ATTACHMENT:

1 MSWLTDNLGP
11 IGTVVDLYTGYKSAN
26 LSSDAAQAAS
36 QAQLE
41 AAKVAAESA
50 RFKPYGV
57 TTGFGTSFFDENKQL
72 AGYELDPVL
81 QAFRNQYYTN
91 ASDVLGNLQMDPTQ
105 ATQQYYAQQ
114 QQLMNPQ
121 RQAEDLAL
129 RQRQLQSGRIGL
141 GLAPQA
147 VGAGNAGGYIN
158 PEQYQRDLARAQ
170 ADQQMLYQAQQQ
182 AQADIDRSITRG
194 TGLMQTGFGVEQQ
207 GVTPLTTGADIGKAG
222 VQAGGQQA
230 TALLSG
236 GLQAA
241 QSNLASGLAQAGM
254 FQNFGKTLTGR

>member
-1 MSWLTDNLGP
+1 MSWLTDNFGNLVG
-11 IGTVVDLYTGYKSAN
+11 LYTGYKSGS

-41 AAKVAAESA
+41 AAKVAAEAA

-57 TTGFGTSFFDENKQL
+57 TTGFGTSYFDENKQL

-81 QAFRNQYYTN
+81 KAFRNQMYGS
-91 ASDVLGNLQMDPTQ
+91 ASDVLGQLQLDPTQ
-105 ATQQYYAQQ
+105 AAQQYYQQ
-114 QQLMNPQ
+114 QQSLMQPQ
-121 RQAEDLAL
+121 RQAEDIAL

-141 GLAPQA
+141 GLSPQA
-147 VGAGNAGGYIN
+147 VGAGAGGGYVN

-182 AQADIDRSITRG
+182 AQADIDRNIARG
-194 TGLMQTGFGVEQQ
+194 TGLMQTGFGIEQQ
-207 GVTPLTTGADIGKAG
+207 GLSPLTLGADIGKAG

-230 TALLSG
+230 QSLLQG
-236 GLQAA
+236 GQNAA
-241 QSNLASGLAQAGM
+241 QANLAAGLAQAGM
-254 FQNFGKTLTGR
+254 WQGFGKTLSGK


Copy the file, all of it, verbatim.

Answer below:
1 MSWLTDNLGP
11 IGTVVDLYTGYKSAN
26 LSSDAAQAAS
36 QAQLE
41 AAKVAAESA
50 RFKPYGV
57 TTGFGTSFFDENKQL
72 AGYELDPVL
81 QAFRNQYYTN
91 ASDVLGNLQMDPTQ
105 ATQQYYAQQ
114 QQLMNPQ
121 RQAEDLAL
129 RQRQLQSGRIGL
141 GLAPQA
147 VGAGNAGGYIN
158 PEQYQRDLARAQ
170 ADQQMLYQAQQQ
182 AQADIDRSITRG
194 TGLMQTGFGVEQQ
207 GVTPLTTGADIGKAG
222 VQAGGQQA
230 TALLSG
236 GLQAA
241 QSNLASGLAQAGM
254 FQNFGKTLTGR

>member
-1 MSWLTDNLGP
+1 MSWLTDNFGNLVG
-11 IGTVVDLYTGYKSAN
+11 LYTGYKSGS

-41 AAKVAAESA
+41 AAKVAAEAA

-57 TTGFGTSFFDENKQL
+57 TTGFGTSYFDENKQL

-81 QAFRNQYYTN
+81 KAFRNQMYGS
-91 ASDVLGNLQMDPTQ
+91 ASDVLGQLQLDPTQ
-105 ATQQYYAQQ
+105 AAQQYYQQ
-114 QQLMNPQ
+114 QQSLMQPQ
-121 RQAEDLAL
+121 RQAEDIAL

-141 GLAPQA
+141 GLSPQA
-147 VGAGNAGGYIN
+147 VGAGAGGGYVN

-182 AQADIDRSITRG
+182 AQADIDRNIARG
-194 TGLMQTGFGVEQQ
+194 TGLMQTGFGIEQQ
-207 GVTPLTTGADIGKAG
+207 GLSPLTLGADIGKAG

-230 TALLSG
+230 QSLLQG
-236 GLQAA
+236 GQNAA
-241 QSNLASGLAQAGM
+241 QANLAAGLAQAGM
-254 FQNFGKTLTGR
+254 WQGFGKTLSGK